Ronald Martinez/Getty Images
In the 2012 season, the New Orleans Saints threw the football more than any team in the NFL, except one. As a result, Drew Brees and the Saints recorded more net passing yards than any team in the league—landing just three yards short of 5,000.
Yet, the Saints’ offense was streaky. It was second in the league in total yards and third in points. A few games come to mind, though—Denver, at Atlanta, San Francisco and at New York (NFC)—where the offense struggled mightily.
In each of those games, Drew Brees was ineffective and/or made huge mistakes (more on this later).
Now take a look at Sunday’s Super Bowl contestants.
Believe it or not, the NFC representative, the San Francisco 49ers, threw the ball the second fewest times in the league. Still, the team finished 23rd in net passing yards. That number certainly isn’t great but it proves that San Francisco was tremendously efficient when either Alex Smith or Colin Kaepernick dropped back to pass.
The AFC champion Baltimore Ravens were not as modest. The Ravens threw the football the 15th most times in the league—which places them almost exactly in the middle-of-the-pack. Interestingly, the teams’ net passing yardage also ranked 15th.
Despite the common assertion that in today’s NFL, a team “must throw the ball to win,” Baltimore and San Francisco earned trips to "The Big Easy" by throwing the ball efficiently and effectively—not simply more often than other teams.
These two teams also ran the football with great volume and efficiency.
The 49ers ranked in the top-10 in every meaningful offensive rushing category in 2012. With 492 attempts on the year, it ranked seventh. The team's 2,491 yards placed them fourth in net rushing yards, and their 17 rushing touchdowns were good for the sixth in the league. Finally, their 5.1 yards per carry ranked as the third best mark in the league.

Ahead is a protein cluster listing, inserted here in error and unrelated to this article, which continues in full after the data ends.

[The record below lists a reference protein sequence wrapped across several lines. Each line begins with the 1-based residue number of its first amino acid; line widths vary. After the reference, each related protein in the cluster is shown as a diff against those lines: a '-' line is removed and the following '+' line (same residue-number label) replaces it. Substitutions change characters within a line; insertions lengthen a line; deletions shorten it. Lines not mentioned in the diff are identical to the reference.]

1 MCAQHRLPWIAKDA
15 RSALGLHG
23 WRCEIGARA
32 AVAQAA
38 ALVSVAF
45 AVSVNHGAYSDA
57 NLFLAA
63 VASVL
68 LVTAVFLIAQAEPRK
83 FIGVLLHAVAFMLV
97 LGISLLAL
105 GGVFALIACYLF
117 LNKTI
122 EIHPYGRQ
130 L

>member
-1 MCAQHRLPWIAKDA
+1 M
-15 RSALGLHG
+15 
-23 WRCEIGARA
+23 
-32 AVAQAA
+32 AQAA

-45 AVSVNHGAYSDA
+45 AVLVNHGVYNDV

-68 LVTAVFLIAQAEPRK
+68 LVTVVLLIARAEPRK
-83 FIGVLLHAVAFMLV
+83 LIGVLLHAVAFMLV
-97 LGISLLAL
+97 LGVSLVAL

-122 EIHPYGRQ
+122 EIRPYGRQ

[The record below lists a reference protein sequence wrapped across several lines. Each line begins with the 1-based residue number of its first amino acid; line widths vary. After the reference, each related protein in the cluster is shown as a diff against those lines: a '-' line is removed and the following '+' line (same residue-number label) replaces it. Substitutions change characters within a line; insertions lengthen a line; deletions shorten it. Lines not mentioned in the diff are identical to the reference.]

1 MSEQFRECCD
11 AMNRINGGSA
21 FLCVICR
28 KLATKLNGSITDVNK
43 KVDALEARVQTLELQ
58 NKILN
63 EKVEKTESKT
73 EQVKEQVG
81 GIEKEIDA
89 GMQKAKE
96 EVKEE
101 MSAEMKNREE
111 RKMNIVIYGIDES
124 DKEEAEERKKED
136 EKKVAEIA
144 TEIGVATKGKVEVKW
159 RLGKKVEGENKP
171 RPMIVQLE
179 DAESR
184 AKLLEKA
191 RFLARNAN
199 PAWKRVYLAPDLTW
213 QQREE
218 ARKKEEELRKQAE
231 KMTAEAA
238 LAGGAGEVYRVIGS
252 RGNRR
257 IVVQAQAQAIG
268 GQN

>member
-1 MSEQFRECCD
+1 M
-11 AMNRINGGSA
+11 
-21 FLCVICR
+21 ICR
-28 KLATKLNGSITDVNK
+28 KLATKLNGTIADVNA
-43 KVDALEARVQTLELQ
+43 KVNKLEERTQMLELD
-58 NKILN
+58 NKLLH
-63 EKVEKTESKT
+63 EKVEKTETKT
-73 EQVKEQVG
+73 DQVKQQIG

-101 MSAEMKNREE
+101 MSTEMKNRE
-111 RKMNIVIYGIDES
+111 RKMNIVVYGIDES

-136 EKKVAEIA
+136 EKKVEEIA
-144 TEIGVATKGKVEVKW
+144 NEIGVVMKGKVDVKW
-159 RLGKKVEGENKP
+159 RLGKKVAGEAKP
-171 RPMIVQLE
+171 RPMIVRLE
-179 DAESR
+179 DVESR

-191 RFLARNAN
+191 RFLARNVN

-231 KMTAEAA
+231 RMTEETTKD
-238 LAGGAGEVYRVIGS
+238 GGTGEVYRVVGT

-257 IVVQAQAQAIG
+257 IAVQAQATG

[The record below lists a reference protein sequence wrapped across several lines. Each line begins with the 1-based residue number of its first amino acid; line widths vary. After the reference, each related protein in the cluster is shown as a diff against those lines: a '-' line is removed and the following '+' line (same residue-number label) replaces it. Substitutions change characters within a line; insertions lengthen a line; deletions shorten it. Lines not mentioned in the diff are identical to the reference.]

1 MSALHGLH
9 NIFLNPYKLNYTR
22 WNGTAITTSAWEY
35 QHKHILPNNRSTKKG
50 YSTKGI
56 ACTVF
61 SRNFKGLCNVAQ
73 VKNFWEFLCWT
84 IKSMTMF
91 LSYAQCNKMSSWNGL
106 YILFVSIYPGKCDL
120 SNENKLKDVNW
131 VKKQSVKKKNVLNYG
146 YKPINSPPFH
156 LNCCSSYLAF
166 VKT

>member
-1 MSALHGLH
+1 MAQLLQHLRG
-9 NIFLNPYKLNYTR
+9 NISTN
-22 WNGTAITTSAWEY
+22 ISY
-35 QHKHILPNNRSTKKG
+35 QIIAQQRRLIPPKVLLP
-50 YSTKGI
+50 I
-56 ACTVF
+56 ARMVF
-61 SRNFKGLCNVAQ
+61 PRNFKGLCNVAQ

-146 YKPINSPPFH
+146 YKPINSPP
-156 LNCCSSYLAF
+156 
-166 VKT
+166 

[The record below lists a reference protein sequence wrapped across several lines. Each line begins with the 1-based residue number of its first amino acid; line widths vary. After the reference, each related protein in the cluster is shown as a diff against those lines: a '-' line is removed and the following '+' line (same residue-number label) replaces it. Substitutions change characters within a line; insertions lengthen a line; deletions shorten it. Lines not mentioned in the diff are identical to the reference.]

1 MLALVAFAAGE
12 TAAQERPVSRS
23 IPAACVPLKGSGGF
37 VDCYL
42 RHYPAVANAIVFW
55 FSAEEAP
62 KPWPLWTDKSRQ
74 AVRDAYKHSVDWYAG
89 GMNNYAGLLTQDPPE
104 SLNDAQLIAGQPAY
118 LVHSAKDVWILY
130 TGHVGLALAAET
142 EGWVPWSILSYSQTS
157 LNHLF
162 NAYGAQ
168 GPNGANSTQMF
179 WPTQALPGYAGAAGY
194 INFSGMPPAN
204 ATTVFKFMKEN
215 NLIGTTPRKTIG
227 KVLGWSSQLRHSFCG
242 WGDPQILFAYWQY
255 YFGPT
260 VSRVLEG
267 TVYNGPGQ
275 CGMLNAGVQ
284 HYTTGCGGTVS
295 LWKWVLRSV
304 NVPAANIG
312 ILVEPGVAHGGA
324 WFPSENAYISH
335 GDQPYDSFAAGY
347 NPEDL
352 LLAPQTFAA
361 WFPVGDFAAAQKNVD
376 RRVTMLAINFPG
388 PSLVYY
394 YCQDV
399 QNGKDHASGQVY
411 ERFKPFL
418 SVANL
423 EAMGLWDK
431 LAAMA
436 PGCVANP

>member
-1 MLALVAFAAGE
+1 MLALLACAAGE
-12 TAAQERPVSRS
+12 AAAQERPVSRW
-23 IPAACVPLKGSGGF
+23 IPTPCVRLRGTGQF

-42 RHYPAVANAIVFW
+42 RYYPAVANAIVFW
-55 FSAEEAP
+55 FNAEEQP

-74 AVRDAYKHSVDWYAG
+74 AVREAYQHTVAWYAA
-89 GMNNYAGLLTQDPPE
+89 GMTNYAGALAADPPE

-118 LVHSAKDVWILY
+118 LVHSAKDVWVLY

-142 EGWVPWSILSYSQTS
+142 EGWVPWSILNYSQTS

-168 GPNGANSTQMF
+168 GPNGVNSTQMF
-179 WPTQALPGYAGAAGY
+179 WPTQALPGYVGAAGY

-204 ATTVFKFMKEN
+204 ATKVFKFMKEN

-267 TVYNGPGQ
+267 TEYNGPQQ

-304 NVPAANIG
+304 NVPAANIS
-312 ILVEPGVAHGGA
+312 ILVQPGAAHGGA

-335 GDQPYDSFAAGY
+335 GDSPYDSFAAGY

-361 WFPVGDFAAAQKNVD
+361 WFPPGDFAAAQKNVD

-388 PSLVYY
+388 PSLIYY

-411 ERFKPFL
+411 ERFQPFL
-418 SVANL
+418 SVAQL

Some of the effectiveness can be explained in greater detail by more intelligent men (such as Trent Dilfer or Bucky Brooks). It is clear, though, that Colin Kaepernick, Frank Gore and LaMichael James (after Kendall Hunter was lost for the year with an Achilles injury) keyed the most dynamic and explosive rushing offense the NFL has seen since…maybe ever.
It is not up to Sean Payton and Pete Carmichael to copy the ever popular “Pistol” offense to increase rushing effectiveness. Instead, the team should simply heed Jim Harbaugh and Greg Roman’s commitment to the run game.
It should then take a look at the way Baltimore runs the ball with power run formations—either from 21 personnel (two backs, one tight end) or 12 personnel (one back, two tight ends). It needs to understand that Pierre Thomas is eerily reminiscent of Ray Rice, and Mark Ingram can reprises the role of Bernard Pierce.
It should be noted that Baltimore ranked no lower than 12th in any of the rushing categories used to describe San Francisco’s rushing success this season. Also, it should be noted that since the beginning of the 2010 playoffs (when the Saints captured their lone Super Bowl championship), the team who has run the ball more successfully in the playoffs is 33-10.
In other words, rushing success not only helps a team make the playoffs, but it is crucial to who wins and loses once in the “tournament”. Sean Payton and his offensive staff must heed that advice.